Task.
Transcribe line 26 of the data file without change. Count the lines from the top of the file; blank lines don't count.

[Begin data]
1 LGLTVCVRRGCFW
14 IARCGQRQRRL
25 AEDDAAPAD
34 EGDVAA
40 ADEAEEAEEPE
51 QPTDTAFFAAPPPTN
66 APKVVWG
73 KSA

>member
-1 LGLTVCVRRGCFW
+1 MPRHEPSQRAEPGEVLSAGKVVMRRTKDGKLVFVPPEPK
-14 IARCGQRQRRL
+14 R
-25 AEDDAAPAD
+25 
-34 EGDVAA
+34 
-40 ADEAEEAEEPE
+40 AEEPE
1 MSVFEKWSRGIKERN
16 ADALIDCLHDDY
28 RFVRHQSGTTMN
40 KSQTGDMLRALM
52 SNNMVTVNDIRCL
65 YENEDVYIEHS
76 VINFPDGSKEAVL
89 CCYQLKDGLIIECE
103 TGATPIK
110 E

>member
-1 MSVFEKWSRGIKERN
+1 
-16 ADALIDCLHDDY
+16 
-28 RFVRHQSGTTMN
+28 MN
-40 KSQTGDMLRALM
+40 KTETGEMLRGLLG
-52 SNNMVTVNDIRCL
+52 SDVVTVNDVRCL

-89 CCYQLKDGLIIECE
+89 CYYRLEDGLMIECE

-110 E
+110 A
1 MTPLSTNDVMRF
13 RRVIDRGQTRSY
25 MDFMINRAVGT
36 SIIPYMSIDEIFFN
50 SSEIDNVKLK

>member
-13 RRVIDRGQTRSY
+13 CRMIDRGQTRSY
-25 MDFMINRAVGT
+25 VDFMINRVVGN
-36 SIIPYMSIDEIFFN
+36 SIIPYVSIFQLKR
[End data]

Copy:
76 VINFPDGSKEAVL